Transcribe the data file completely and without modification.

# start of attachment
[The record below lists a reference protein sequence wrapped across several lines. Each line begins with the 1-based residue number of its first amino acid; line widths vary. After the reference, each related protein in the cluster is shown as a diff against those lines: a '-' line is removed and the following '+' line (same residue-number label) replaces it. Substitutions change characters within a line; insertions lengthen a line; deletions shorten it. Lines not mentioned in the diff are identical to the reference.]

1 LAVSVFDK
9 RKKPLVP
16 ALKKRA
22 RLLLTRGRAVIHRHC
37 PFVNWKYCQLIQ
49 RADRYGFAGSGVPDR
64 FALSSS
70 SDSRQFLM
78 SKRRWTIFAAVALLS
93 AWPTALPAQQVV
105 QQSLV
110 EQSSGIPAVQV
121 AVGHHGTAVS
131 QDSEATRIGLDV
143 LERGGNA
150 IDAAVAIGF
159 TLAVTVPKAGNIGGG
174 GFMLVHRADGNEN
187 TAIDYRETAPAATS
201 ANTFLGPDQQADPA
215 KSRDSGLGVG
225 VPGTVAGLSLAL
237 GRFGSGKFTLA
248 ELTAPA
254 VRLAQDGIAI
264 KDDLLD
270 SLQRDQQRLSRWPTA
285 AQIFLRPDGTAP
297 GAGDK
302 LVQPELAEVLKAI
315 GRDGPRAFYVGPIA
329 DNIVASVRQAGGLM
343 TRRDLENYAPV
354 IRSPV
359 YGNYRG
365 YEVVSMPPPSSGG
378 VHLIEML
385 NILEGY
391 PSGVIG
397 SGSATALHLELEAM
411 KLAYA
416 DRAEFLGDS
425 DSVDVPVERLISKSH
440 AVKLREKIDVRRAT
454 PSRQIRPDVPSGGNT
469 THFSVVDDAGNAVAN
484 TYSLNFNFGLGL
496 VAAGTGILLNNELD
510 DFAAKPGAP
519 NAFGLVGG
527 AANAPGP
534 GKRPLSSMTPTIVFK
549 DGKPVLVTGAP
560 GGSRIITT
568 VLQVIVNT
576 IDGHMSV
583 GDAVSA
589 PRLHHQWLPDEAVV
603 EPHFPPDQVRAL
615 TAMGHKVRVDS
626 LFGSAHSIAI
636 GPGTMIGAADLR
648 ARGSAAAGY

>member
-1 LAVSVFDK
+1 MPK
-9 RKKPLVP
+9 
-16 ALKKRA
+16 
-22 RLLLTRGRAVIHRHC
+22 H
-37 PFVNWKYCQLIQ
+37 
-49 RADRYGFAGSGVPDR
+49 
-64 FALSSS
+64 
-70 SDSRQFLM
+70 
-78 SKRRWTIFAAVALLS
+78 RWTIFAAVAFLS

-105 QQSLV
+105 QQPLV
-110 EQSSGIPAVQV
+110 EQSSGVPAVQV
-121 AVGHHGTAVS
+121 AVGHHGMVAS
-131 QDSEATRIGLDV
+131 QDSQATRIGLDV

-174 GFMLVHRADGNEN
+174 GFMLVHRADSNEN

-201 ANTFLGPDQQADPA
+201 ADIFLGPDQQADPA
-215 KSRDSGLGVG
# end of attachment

[The record below lists a reference protein sequence wrapped across several lines. Each line begins with the 1-based residue number of its first amino acid; line widths vary. After the reference, each related protein in the cluster is shown as a diff against those lines: a '-' line is removed and the following '+' line (same residue-number label) replaces it. Substitutions change characters within a line; insertions lengthen a line; deletions shorten it. Lines not mentioned in the diff are identical to the reference.]

1 LAVSVFDK
9 RKKPLVP
16 ALKKRA
22 RLLLTRGRAVIHRHC
37 PFVNWKYCQLIQ
49 RADRYGFAGSGVPDR
64 FALSSS
70 SDSRQFLM
78 SKRRWTIFAAVALLS
93 AWPTALPAQQVV
105 QQSLV
110 EQSSGIPAVQV
121 AVGHHGTAVS
131 QDSEATRIGLDV
143 LERGGNA
150 IDAAVAIGF
159 TLAVTVPKAGNIGGG
174 GFMLVHRADGNEN
187 TAIDYRETAPAATS
201 ANTFLGPDQQADPA
215 KSRDSGLGVG
225 VPGTVAGLSLAL
237 GRFGSGKFTLA
248 ELTAPA
254 VRLAQDGIAI
264 KDDLLD
270 SLQRDQQRLSRWPTA
285 AQIFLRPDGTAP
297 GAGDK
302 LVQPELAEVLKAI
315 GRDGPRAFYVGPIA
329 DNIVASVRQAGGLM
343 TRRDLENYAPV
354 IRSPV
359 YGNYRG
365 YEVVSMPPPSSGG
378 VHLIEML
385 NILEGY
391 PSGVIG
397 SGSATALHLELEAM
411 KLAYA
416 DRAEFLGDS
425 DSVDVPVERLISKSH
440 AVKLREKIDVRRAT
454 PSRQIRPDVPSGGNT
469 THFSVVDDAGNAVAN
484 TYSLNFNFGLGL
496 VAAGTGILLNNELD
510 DFAAKPGAP
519 NAFGLVGG
527 AANAPGP
534 GKRPLSSMTPTIVFK
549 DGKPVLVTGAP
560 GGSRIITT
568 VLQVIVNT
576 IDGHMSV
583 GDAVSA
589 PRLHHQWLPDEAVV
603 EPHFPPDQVRAL
615 TAMGHKVRVDS
626 LFGSAHSIAI
636 GPGTMIGAADLR
648 ARGSAAAGY

>member
-1 LAVSVFDK
+1 MPK
-9 RKKPLVP
+9 
-16 ALKKRA
+16 
-22 RLLLTRGRAVIHRHC
+22 H
-37 PFVNWKYCQLIQ
+37 
-49 RADRYGFAGSGVPDR
+49 
-64 FALSSS
+64 
-70 SDSRQFLM
+70 
-78 SKRRWTIFAAVALLS
+78 RWTIFAAVAFLS

-105 QQSLV
+105 QQPLV
-110 EQSSGIPAVQV
+110 EQSSGVPAVQV
-121 AVGHHGTAVS
+121 AVGHHGMVAS
-131 QDSEATRIGLDV
+131 QDSQATRIGLDV

-174 GFMLVHRADGNEN
+174 GFMLVHRADSNEN

-201 ANTFLGPDQQADPA
+201 ADIFLGPDQQADPA
-215 KSRDSGLGVG